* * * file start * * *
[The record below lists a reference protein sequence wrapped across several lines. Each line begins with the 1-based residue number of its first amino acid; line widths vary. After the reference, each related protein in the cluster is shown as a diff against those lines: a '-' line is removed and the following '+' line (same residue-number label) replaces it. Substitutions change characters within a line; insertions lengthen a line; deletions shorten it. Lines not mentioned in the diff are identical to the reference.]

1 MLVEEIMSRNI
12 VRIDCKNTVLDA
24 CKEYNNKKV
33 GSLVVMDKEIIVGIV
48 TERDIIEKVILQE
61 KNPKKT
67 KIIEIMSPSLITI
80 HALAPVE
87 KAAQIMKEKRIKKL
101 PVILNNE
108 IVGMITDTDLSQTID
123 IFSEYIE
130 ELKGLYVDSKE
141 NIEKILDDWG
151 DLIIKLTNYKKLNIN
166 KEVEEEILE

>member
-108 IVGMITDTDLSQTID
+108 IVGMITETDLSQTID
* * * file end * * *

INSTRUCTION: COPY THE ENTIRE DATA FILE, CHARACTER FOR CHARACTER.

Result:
[The record below lists a reference protein sequence wrapped across several lines. Each line begins with the 1-based residue number of its first amino acid; line widths vary. After the reference, each related protein in the cluster is shown as a diff against those lines: a '-' line is removed and the following '+' line (same residue-number label) replaces it. Substitutions change characters within a line; insertions lengthen a line; deletions shorten it. Lines not mentioned in the diff are identical to the reference.]

1 MLVEEIMSRNI
12 VRIDCKNTVLDA
24 CKEYNNKKV
33 GSLVVMDKEIIVGIV
48 TERDIIEKVILQE
61 KNPKKT
67 KIIEIMSPSLITI
80 HALAPVE
87 KAAQIMKEKRIKKL
101 PVILNNE
108 IVGMITDTDLSQTID
123 IFSEYIE
130 ELKGLYVDSKE
141 NIEKILDDWG
151 DLIIKLTNYKKLNIN
166 KEVEEEILE

>member
-108 IVGMITDTDLSQTID
+108 IVGMITETDLSQTID